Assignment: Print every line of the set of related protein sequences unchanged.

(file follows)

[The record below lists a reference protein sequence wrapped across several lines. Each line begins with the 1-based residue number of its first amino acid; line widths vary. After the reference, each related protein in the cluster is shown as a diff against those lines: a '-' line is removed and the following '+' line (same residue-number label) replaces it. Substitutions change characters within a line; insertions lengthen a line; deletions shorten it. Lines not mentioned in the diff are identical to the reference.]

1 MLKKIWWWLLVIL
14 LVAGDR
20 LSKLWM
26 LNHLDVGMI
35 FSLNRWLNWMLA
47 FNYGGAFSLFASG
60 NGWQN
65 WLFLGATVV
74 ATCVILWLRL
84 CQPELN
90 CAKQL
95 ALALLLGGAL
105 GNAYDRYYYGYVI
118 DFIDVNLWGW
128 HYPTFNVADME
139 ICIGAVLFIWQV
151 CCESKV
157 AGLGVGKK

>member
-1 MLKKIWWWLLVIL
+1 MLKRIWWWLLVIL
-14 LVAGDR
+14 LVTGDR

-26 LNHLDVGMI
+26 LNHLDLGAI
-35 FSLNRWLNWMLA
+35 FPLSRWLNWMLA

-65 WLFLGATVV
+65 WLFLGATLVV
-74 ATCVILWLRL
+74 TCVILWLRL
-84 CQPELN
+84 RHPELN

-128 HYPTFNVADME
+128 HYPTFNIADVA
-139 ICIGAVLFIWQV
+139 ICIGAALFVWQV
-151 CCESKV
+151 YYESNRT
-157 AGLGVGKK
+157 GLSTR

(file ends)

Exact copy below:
[The record below lists a reference protein sequence wrapped across several lines. Each line begins with the 1-based residue number of its first amino acid; line widths vary. After the reference, each related protein in the cluster is shown as a diff against those lines: a '-' line is removed and the following '+' line (same residue-number label) replaces it. Substitutions change characters within a line; insertions lengthen a line; deletions shorten it. Lines not mentioned in the diff are identical to the reference.]

1 MLKKIWWWLLVIL
14 LVAGDR
20 LSKLWM
26 LNHLDVGMI
35 FSLNRWLNWMLA
47 FNYGGAFSLFASG
60 NGWQN
65 WLFLGATVV
74 ATCVILWLRL
84 CQPELN
90 CAKQL
95 ALALLLGGAL
105 GNAYDRYYYGYVI
118 DFIDVNLWGW
128 HYPTFNVADME
139 ICIGAVLFIWQV
151 CCESKV
157 AGLGVGKK

>member
-1 MLKKIWWWLLVIL
+1 MLKRIWWWLLVIL
-14 LVAGDR
+14 LVTGDR

-26 LNHLDVGMI
+26 LNHLDLGAI
-35 FSLNRWLNWMLA
+35 FPLSRWLNWMLA

-65 WLFLGATVV
+65 WLFLGATLVV
-74 ATCVILWLRL
+74 TCVILWLRL
-84 CQPELN
+84 RHPELN

-128 HYPTFNVADME
+128 HYPTFNIADVA
-139 ICIGAVLFIWQV
+139 ICIGAALFVWQV
-151 CCESKV
+151 YYESNRT
-157 AGLGVGKK
+157 GLSTR